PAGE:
# We have points A (-1,2) and B (1,6). Find the following?

## a. the gradient, b. the line equation in point-slope form, c. the gradient of a line perpendicular to the one in b that runs through point (-2,5), d. the point where the two lines intersect, e. the points where the line found in b intersects with the curve $y = {x}^{2} + 1$

Mar 6, 2017

m=2;y=2x+4;y=-1/2x+4

#### Explanation:

$\left(a\right)$ To calculate the gradient use the $\textcolor{b l u e}{\text{gradient formula}}$

$\textcolor{red}{\overline{\underline{| \textcolor{w h i t e}{\frac{2}{2}} \textcolor{b l a c k}{m = \frac{{y}_{2} - {y}_{1}}{{x}_{2} - {x}_{1}}} \textcolor{w h i t e}{\frac{2}{2}} |}}}$
where m represents the gradient and $\left({x}_{1} , {y}_{1}\right) , \left({x}_{2} , {y}_{2}\right) \text{ 2 points on the line}$

The 2 points here are A(-1 ,2) and B(1 ,6)

let $\left({x}_{1} , {y}_{1}\right) = \left(- 1 , 2\right) \text{ and } \left({x}_{2} , {y}_{2}\right) = \left(1 , 6\right)$

$\Rightarrow {m}_{A B} = \frac{6 - 2}{1 - \left(- 1\right)} = \frac{4}{2} = 2$

$\left(b\right)$ the equation of a line in $\textcolor{b l u e}{\text{point-slope form}}$ is.

$\textcolor{red}{\overline{\underline{| \textcolor{w h i t e}{\frac{2}{2}} \textcolor{b l a c k}{y - {y}_{1} = m \left(x - {x}_{1}\right)} \textcolor{w h i t e}{\frac{2}{2}} |}}}$
where m represents the gradient and $\left({x}_{1} , {y}_{1}\right) \text{ a point on the line}$

For a point on the line, use either (-1 ,2) or (1 ,6)

$\text{Using "m=2" and } \left({x}_{1} , {y}_{1}\right) = \left(1 , 6\right)$

$\Rightarrow y - 6 = 2 \left(x - 1\right) \leftarrow \textcolor{red}{\text{ in point-slope form}}$

distributing the bracket and simplifying gives an alternative version of the equation.

$y - 6 = 2 x - 2$

$\Rightarrow y = 2 x + 4 \leftarrow \textcolor{red}{\text{ in slope-intercept form}}$

$\left(c\right)$ The gradient of a line perpendicular to AB is the
$\textcolor{b l u e}{\text{negative inverse of the gradient of AB}}$

$\Rightarrow {m}_{\text{perpendicular}} = - \frac{1}{{m}_{A B}} = - \frac{1}{2}$

$\text{Using "m=-1/2" and } \left({x}_{1} , {y}_{1}\right) = \left(- 2 , 5\right)$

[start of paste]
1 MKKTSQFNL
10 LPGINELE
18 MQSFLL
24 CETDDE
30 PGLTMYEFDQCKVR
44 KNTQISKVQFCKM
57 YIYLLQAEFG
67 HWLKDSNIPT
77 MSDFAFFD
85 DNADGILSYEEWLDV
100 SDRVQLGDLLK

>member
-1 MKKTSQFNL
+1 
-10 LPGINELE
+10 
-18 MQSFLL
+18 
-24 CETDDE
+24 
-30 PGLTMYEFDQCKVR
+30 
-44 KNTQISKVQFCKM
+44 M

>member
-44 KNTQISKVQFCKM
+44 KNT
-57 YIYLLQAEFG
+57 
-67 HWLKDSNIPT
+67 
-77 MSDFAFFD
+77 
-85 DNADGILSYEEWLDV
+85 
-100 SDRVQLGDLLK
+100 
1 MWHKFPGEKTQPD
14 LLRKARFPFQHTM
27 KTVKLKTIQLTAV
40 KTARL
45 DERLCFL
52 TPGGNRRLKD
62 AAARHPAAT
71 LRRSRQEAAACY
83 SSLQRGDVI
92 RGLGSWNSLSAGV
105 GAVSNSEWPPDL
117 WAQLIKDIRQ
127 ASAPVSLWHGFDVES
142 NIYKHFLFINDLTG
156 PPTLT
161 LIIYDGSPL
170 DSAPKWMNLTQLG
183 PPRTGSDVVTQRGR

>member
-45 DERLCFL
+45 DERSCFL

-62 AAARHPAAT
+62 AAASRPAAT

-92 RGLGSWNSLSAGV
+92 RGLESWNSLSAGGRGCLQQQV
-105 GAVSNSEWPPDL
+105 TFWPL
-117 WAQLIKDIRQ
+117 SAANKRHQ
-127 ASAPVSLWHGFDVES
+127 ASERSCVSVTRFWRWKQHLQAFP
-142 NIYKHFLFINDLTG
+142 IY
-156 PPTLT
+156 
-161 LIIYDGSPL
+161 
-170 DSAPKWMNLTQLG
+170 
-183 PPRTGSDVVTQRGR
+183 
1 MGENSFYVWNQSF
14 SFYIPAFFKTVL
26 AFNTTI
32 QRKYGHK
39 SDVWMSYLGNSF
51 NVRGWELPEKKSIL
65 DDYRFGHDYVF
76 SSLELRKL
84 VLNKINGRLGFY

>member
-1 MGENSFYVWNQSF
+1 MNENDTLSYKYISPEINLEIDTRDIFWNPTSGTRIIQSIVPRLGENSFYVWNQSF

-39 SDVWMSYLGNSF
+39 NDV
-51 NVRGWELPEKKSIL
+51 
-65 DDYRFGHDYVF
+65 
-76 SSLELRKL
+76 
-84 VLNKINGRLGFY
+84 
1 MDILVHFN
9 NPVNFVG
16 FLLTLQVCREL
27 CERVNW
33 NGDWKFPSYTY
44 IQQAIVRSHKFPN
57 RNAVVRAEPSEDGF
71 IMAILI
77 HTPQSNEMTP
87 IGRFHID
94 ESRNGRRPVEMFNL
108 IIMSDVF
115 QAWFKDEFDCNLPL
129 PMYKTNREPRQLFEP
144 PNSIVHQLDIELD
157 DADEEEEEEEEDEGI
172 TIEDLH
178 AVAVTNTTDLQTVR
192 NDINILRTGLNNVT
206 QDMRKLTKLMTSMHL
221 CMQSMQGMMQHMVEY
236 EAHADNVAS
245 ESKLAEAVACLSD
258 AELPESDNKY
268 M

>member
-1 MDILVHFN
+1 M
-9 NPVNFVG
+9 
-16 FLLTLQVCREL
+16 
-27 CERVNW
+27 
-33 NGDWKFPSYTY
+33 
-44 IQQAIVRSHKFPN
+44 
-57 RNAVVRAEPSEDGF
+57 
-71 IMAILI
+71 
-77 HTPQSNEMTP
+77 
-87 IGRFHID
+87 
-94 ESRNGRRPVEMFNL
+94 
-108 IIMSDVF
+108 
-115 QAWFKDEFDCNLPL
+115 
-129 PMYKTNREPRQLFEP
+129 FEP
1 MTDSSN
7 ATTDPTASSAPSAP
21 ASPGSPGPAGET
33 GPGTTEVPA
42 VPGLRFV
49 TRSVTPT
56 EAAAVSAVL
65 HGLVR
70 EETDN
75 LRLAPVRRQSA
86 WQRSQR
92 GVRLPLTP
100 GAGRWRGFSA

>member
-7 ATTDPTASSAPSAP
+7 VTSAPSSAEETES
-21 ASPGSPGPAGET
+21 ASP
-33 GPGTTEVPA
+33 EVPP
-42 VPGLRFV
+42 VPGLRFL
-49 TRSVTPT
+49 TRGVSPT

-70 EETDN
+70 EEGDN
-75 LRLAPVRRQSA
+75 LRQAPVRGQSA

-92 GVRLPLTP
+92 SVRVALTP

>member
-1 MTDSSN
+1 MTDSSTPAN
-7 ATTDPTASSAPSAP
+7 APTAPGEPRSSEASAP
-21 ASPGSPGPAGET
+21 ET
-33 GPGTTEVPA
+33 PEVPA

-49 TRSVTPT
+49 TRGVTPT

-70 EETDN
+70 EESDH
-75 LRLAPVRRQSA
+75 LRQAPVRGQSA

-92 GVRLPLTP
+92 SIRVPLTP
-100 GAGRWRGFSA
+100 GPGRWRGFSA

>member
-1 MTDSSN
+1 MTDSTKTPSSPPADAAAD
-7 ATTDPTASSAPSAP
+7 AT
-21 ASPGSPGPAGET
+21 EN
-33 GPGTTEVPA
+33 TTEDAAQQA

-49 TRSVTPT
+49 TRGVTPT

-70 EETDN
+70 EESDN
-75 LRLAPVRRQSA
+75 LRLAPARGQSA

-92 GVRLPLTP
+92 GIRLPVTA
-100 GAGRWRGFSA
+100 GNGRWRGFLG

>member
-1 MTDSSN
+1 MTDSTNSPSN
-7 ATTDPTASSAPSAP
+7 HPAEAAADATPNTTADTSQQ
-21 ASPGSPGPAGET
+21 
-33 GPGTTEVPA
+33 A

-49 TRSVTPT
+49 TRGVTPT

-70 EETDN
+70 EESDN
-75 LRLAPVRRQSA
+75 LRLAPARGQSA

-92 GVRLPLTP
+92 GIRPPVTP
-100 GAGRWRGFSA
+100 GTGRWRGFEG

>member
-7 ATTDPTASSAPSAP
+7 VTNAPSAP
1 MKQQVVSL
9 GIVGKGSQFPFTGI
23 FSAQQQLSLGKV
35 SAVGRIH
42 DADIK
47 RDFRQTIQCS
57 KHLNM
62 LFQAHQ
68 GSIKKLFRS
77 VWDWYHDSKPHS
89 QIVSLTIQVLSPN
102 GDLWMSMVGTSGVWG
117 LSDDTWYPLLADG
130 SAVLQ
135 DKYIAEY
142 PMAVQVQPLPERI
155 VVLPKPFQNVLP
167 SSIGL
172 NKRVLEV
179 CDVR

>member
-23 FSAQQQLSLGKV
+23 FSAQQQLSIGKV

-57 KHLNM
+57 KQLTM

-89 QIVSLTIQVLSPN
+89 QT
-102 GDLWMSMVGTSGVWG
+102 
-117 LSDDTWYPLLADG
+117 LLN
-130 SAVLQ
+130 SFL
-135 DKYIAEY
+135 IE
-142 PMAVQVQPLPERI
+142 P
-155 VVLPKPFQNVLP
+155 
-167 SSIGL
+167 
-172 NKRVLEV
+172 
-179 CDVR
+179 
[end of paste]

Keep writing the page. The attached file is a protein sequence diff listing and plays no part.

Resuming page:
$y - 5 = - \frac{1}{2} \left(x - \left(- 2\right)\right)$

$y - 5 = - \frac{1}{2} \left(x + 2\right)$

$\Rightarrow y - 5 = - \frac{1}{2} x - 1$

$\Rightarrow y = - \frac{1}{2} x + 4 \leftarrow \textcolor{red}{\text{ in slope-intercept form}}$

~~~~~

(d) Point C can be found by taking the two line equations, $y = 2 x + 4 , y = - \frac{1}{2} x + 4$, setting them equal to each other (they are both solved for $y$ already), finding the common $x$ term and then finding the common $y$ term:

$2 x + 4 = - \frac{1}{2} x + 4$

$2 x = - \frac{1}{2} x$

$x = 0$

$y = 2 x + 4 \implies 2 \left(0\right) + 4 = 4$

And so point C is $\left(0 , 4\right)$ and we can verify that by looking at the graph:

graph{(y-(2x+4))(y-(-1/2x+4))=0 [-9.96, 10.04, -2, 9.4]}

(e) The point where the curve $y = {x}^{2} + 1$ and L1 ($y = 2 x + 4$) intersect can be found by again setting the two equations equal to each other (they are both solved for $y$ already):

${x}^{2} + 1 = 2 x + 4$

${x}^{2} - 2 x - 3 = 0$

$\left(x - 3\right) \left(x + 1\right) = 0$

$x = 3 , - 1$

We can plug these points back into either the curve or the line to find the associated $y$ values:

$y = {x}^{2} + 1 \implies {3}^{2} + 1 = 10 \implies \left(3 , 10\right)$

$y = {x}^{2} + 1 \implies {\left(- 1\right)}^{2} + 1 = 2 \implies \left(- 1 , 2\right)$

And we can again see that in the graph:

graph{(y-(x^2+1))(y-(2x+4))=0 [-11.82, 16.66, -0.76, 13.48]}